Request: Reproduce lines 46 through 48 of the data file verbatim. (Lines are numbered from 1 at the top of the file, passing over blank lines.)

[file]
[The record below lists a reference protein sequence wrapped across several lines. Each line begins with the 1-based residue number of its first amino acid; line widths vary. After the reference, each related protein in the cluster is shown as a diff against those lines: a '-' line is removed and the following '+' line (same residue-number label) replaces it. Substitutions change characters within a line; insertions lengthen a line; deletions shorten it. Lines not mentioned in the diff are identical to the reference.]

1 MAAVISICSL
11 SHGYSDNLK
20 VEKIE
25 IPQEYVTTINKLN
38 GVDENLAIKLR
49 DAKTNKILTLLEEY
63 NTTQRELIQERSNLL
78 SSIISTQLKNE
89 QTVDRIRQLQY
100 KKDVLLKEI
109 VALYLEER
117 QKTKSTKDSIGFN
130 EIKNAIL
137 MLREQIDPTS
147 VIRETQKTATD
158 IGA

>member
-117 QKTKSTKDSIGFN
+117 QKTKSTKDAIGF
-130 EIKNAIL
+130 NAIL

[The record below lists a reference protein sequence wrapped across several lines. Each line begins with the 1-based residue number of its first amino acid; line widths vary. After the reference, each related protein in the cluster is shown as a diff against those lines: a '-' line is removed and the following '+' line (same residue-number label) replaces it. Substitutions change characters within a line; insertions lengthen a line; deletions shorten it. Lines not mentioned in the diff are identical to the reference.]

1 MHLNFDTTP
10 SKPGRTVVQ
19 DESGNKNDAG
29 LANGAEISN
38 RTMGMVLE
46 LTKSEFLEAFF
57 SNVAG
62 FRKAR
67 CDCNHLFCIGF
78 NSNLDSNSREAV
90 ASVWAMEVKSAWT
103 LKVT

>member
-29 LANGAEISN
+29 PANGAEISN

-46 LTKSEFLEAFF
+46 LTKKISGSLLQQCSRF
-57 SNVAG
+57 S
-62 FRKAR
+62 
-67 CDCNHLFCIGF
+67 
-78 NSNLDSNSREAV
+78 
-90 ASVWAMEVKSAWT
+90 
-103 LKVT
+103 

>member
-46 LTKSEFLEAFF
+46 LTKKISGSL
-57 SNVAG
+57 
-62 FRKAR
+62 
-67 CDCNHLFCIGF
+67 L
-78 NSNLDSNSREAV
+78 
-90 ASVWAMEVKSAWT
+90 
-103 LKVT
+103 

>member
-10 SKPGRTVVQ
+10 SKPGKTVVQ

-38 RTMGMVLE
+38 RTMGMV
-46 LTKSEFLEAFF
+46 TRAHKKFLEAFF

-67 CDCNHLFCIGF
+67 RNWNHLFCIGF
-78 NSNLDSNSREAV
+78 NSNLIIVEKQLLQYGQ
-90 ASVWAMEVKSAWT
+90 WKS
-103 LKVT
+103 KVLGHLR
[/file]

+67 
-78 NSNLDSNSREAV
+78 